Graduate Ag Research Spotlight:
“One of the things I like about mentoring is that you as the mentor need to learn more than your students.” –Luis Maldonado, Ph.D. student, Food Science
As a 17-year-old high school student in his home country of Honduras, Luis Maldonado participated in a class field trip to a shrimp processing plant. The tour sparked his interest in food science and his application to the Zamorano Pan-American Agricultural School near the Honduran capital of Tegucigalpa. After earning a bachelor’s degree in Food Science and Technology, Maldonado worked for three years as a technical advisor for food processing companies in Honduras. During a six-month internship in Urbana-Champaign, Illinois, he researched U.S. graduate programs and chose Purdue for the College of Agriculture’s reputation and academic rigor. He joined Professor Jozef Kokini’s lab team at the Whistler Center for Carbohydrate Research, located within Food Science, in fall 2013. Maldonado helped set up the lab, ordered many of the instruments, and spent a year familiarizing himself with the equipment so that he could effectively train others to use it. Kokini’s professionalism and availability influences his own research, Maldonado says. “He has several meetings per week so we can discuss our research. He gives us a lot of time.”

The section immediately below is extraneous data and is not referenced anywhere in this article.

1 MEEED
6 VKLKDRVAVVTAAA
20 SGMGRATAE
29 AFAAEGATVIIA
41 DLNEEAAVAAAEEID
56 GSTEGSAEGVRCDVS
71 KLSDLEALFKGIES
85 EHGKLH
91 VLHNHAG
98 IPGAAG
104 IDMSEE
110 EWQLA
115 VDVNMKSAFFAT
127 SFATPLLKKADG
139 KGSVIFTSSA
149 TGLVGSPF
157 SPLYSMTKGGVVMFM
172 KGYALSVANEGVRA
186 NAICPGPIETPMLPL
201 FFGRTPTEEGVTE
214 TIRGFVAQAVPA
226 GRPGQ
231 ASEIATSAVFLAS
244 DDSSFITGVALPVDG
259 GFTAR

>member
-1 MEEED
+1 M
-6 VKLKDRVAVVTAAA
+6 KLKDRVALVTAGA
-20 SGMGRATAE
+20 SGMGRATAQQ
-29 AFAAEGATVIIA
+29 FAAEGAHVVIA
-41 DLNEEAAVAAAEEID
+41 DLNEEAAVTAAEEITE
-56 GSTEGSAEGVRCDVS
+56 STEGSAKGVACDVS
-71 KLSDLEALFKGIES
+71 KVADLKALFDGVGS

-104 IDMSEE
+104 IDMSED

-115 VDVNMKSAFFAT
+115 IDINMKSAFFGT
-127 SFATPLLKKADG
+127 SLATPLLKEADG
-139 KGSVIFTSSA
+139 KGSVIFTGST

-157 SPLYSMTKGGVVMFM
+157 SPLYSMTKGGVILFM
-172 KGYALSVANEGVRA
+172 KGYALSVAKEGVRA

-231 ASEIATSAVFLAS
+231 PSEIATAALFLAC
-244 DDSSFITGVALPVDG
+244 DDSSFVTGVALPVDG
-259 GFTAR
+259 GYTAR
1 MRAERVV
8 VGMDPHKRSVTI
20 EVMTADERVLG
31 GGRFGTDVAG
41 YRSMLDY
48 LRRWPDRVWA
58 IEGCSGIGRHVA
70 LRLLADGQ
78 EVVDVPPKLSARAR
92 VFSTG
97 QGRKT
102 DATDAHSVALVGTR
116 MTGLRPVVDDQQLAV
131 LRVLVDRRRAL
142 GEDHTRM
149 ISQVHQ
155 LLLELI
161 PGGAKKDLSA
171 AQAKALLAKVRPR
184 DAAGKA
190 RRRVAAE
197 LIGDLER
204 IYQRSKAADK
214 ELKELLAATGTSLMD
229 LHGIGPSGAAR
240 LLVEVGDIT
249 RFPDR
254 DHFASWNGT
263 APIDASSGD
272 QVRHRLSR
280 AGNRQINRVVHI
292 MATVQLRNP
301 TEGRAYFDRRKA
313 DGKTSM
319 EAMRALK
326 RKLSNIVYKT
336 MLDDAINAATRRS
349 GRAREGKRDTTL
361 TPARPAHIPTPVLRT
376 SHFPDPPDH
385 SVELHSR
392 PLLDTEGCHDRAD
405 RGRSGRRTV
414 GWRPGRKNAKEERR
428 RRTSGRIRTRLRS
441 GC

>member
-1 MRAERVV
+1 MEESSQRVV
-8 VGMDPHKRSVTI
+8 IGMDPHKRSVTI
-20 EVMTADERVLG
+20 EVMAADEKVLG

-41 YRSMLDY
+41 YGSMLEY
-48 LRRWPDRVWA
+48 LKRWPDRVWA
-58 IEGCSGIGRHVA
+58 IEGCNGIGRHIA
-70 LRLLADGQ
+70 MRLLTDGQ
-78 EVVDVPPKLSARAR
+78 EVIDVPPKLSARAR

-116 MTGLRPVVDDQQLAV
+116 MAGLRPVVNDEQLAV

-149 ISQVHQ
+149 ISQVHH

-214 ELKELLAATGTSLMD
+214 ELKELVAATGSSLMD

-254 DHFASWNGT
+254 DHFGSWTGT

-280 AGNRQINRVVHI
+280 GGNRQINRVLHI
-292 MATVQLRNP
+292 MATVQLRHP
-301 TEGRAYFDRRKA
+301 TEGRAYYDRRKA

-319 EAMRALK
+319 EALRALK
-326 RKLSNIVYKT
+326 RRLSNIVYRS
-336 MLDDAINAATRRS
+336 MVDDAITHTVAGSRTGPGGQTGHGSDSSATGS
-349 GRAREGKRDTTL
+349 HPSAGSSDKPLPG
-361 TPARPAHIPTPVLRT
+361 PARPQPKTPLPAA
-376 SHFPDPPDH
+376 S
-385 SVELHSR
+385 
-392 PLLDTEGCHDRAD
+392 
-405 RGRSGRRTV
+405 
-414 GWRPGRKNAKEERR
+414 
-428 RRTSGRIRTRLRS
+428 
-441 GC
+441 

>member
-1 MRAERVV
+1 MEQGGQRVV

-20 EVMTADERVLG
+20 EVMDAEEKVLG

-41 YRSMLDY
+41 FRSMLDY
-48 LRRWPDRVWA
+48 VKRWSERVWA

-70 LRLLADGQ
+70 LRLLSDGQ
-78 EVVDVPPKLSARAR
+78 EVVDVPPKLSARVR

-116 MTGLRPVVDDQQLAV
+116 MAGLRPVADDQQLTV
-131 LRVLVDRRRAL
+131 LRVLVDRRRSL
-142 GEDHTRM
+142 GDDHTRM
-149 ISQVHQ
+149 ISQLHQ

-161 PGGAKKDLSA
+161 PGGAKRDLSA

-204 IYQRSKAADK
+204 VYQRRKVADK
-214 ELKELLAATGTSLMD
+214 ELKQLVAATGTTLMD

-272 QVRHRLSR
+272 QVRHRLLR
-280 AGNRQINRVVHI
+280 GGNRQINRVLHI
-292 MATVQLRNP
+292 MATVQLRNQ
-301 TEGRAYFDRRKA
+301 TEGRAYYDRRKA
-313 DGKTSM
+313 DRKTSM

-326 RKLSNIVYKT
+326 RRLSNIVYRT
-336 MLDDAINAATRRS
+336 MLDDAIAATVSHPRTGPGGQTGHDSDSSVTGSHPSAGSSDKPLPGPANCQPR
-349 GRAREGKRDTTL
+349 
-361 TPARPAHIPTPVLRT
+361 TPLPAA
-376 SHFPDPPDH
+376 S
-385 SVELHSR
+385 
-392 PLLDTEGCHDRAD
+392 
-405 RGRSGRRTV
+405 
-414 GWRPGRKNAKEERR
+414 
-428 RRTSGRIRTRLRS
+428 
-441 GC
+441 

Maldonado’s doctoral research focuses on the development and characterization of nanomaterials and encapsulation of bioactive compounds. The fabrication of bio-nanomaterials is interesting but chemically challenging to work with, he says. The goal of encapsulation is to increase the low bioavailability of the bioactive compounds, he explains: ”If you consume them, the body basically disposes of them. Encapsulating them makes them more available or kept in the body longer so the body can process them.”
The Pathmaker Award honors graduate students who have distinguished themselves as mentors and peer coaches, and Maldonado is the 2016 recipient. The student who nominated Maldonado for the award has benefited from his guidance initially as an undergraduate and now as a Ph.D. candidate in Kokini’s lab. Maldonado has mentored five international students (only one was Spanish-speaking). His nominator wrote: “Instead of simply telling me what to do, he taught me so much more, ranging from the usage of instruments, the scientific knowledge related to my research, how to read scientific papers, to the method to independently think about the results of experiments, how to plan research in a timely frame, and how to balance learning and working. He was such a good mentor that I felt I was taking a course called Be An Independent Researcher, and he was the instructor for both lecture and lab sessions of the course.” Maldonado says he was “really surprised” to receive the award.
Maldonado hopes his experience in both industry and research might lead to varied career choices after he completes his degree in fall 2017. “There is something in teaching that I like,” he says, but will choose a direction in the coming year: “Everything depends on the opportunities.” In his spare time, he is an enthusiastic soccer and wallyball player who enjoys Purdue’s intramural leagues.